Frohawk Two Feathers: Afrofuturism and the Colonial Imaginary

By Ellen C. Caldwell
for KCET Artbound

Through his drawings, monumental portraits, detailed maps, and sculptures, Los Angeles-based artist Frohawk Two Feathers is creating an ongoing saga of epic proportions. Rewriting history by mixing fact and fiction, Two Feathers has devoted much of his career to telling the tale of the imagined union of France in England through his ongoing exhibition installments of the “Frenglish” Empire.

Throughout his oeuvre, Two Feathers plays with our conception of time, history, and reality by repeatedly using historic events as a base, and tweaking them slightly by adding, subtracting, or substituting key players and figures. He uses photographs of his friends and colleagues as inspirations for his portraits of empire and gives them an antiquated feel by aging the surface of his paintings and sculptures with coffee, tea, and dirt. In this myriad of ways, he imbues the past with the present, as he plays with themes of Afrofuturism and the colonial imaginary. His work calls to mind visual time travel as he rebuilds and reimagines the past, creating an alternative rendition of history that is uniquely “midtopic” in the way that it is neither saccharinely and utopically perfect, nor dystopically doomed and foreboding in a Bradburian or Orwellian sense.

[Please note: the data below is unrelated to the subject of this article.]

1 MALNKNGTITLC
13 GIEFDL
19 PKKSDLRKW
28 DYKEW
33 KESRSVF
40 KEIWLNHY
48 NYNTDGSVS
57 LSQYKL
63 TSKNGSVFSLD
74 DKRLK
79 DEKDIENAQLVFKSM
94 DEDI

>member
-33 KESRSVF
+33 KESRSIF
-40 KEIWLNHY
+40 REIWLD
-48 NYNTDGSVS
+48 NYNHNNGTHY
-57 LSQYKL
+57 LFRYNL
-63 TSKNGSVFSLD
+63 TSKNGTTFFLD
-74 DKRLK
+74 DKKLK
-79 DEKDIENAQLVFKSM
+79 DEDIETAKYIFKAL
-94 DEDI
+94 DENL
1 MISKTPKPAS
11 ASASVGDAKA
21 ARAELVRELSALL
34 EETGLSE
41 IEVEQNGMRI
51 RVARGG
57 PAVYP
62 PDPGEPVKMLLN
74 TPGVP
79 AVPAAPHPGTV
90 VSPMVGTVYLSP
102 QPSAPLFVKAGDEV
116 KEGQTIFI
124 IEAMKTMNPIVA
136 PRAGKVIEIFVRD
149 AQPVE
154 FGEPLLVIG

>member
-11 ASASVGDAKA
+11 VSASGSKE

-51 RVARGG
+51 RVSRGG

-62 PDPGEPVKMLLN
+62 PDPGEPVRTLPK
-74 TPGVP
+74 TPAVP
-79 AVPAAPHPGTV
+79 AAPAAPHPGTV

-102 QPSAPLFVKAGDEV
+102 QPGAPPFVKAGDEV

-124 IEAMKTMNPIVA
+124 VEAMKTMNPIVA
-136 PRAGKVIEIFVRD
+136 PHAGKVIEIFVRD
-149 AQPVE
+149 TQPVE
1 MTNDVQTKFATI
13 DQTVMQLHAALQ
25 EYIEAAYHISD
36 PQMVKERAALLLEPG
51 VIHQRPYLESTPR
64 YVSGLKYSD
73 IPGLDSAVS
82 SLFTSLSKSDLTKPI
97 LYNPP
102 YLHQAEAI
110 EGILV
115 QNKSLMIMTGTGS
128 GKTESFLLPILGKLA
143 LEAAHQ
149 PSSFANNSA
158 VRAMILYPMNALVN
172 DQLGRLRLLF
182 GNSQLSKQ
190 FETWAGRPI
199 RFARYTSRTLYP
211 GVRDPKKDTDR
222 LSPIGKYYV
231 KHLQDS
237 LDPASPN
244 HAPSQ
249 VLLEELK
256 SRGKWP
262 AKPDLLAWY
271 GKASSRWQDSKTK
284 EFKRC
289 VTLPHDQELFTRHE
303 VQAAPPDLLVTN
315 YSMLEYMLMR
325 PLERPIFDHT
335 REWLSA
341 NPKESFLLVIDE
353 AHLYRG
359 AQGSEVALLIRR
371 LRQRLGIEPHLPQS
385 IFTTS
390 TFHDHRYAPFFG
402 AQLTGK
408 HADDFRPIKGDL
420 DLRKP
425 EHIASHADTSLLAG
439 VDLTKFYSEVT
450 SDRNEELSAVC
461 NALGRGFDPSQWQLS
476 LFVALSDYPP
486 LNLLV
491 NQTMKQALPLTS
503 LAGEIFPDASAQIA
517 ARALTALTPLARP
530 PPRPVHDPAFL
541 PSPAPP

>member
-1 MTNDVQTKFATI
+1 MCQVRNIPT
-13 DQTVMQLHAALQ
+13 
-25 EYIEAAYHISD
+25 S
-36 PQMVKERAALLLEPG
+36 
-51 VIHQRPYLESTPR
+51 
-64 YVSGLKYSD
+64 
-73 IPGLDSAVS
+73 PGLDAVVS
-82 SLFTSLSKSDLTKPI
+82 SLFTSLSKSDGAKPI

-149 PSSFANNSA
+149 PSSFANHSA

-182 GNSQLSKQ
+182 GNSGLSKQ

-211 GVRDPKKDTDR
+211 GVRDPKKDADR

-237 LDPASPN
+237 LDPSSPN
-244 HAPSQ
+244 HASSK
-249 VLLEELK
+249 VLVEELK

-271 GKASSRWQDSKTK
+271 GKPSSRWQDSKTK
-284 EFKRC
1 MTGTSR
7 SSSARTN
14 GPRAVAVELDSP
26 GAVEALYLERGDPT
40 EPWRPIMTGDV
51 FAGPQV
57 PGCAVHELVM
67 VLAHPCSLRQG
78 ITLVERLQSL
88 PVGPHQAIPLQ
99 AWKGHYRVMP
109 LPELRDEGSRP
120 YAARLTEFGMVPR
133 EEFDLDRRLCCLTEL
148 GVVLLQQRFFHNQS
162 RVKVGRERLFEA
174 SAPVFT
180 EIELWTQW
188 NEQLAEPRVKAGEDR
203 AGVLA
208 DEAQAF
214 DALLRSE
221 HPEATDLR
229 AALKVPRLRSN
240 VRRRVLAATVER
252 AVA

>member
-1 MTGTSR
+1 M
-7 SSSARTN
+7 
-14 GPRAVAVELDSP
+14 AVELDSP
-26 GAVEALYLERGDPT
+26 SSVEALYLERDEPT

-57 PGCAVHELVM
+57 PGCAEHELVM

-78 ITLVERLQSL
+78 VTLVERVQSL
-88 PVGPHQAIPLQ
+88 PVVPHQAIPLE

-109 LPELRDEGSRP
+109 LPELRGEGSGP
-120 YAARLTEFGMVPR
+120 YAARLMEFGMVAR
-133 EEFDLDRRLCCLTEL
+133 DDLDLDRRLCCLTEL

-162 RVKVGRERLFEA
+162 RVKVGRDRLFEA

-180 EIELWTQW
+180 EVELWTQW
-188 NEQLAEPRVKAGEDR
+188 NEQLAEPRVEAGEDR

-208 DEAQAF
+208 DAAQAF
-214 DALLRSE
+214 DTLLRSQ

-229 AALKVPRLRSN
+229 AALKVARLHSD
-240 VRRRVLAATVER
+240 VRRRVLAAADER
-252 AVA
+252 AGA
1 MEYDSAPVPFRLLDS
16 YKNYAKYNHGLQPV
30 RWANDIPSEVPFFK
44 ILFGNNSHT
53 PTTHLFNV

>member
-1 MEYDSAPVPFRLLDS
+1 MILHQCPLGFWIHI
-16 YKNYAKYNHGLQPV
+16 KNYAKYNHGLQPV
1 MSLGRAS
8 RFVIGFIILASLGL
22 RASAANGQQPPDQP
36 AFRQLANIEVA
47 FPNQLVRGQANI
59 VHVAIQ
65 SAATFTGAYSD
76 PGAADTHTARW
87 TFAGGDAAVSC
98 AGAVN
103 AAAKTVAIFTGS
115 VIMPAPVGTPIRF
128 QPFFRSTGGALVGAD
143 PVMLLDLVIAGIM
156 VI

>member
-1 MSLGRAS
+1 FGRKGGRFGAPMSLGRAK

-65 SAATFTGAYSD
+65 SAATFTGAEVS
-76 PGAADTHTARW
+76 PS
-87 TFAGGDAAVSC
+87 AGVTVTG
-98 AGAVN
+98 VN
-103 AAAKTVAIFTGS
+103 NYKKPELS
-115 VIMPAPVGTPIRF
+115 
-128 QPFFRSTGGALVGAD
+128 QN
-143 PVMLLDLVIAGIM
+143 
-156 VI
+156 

This blending of parallel histories in order to illuminate current climates occurs in other humanistic fields. Literature professor Rudyard J. Alcocer presents a theory about the popularity of time travel literature, which could be applied to Two Feathers’ work. In his book “Time Travel in the Latin American and Caribbean Imagination,” Alcocer analyzes time travel literature to determine whether there are similar socio-political climates and events that might have inspired this literature’s popularity at distinct times in both Latin America and the Caribbean. He posits that, “…if [fiction and nonfiction] seek either a literal or symbolic return to the past, both… do so because they want to change something that seems immutable without such an imaginative return to the past. The fictional missions that began a few decades ago with the objective of altering history in the Americas have become among some groups the actual missions to alter the present.”

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